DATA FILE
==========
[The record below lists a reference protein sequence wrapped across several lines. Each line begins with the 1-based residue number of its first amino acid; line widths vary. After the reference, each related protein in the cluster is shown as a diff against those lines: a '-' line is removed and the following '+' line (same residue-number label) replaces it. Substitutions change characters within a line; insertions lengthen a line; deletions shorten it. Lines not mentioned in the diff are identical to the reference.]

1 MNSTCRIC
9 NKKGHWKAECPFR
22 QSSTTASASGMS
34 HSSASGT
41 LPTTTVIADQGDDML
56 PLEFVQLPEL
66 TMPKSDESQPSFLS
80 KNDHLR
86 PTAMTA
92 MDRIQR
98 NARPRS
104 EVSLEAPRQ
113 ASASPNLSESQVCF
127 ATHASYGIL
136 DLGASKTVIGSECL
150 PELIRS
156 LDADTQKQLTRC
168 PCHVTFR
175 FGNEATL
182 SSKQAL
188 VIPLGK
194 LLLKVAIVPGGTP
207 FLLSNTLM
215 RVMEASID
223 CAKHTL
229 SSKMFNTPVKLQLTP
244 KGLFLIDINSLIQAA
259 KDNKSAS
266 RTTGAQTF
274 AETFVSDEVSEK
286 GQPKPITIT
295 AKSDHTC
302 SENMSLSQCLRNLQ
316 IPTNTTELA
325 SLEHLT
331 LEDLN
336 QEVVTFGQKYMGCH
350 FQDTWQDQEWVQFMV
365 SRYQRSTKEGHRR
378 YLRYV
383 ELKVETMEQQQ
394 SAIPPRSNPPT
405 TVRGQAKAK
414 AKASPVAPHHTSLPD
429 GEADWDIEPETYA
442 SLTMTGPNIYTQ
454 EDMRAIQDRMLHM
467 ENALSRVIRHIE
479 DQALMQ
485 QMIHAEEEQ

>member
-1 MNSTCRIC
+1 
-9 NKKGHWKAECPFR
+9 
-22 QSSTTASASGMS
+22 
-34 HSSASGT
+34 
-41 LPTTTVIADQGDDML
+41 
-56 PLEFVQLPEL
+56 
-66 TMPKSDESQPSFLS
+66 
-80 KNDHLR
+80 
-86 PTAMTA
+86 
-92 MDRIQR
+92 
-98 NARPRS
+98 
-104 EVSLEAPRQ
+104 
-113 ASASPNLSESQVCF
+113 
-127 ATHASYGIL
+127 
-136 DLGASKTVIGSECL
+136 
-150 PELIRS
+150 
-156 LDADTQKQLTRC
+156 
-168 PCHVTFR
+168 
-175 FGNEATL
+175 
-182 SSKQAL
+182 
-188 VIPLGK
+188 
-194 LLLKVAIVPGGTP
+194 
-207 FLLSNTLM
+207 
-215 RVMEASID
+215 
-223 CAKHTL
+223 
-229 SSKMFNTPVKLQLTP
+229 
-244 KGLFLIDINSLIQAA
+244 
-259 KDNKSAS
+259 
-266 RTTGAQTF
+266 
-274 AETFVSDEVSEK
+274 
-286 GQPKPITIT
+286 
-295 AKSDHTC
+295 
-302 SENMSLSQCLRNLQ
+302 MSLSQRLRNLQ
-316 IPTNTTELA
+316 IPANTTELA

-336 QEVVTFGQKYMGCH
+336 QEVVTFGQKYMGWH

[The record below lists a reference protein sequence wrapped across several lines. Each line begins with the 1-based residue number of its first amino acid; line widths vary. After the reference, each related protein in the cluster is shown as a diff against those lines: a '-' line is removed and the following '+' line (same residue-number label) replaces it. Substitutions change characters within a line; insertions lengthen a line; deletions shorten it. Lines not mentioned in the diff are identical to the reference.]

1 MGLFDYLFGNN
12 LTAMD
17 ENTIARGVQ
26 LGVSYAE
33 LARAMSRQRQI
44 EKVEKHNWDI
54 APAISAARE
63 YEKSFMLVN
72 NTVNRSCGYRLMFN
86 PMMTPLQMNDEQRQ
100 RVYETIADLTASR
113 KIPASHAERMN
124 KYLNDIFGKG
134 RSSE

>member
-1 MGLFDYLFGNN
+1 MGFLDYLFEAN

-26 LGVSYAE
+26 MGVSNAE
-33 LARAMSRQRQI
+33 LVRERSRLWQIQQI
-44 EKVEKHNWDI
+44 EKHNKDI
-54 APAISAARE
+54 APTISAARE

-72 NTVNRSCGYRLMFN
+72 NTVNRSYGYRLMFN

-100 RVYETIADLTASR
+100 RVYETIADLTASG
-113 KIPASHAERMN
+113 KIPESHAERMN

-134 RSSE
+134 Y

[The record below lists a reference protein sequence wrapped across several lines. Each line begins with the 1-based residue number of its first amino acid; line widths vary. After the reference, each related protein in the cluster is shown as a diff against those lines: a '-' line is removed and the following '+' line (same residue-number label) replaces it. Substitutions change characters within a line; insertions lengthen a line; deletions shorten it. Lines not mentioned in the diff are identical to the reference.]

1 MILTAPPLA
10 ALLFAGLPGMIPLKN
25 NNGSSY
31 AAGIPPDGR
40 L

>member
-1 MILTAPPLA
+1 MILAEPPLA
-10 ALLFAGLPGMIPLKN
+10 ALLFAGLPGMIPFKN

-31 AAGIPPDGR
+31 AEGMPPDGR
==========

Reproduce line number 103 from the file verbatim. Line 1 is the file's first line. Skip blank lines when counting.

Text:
-229 SSKMFNTPVKLQLTP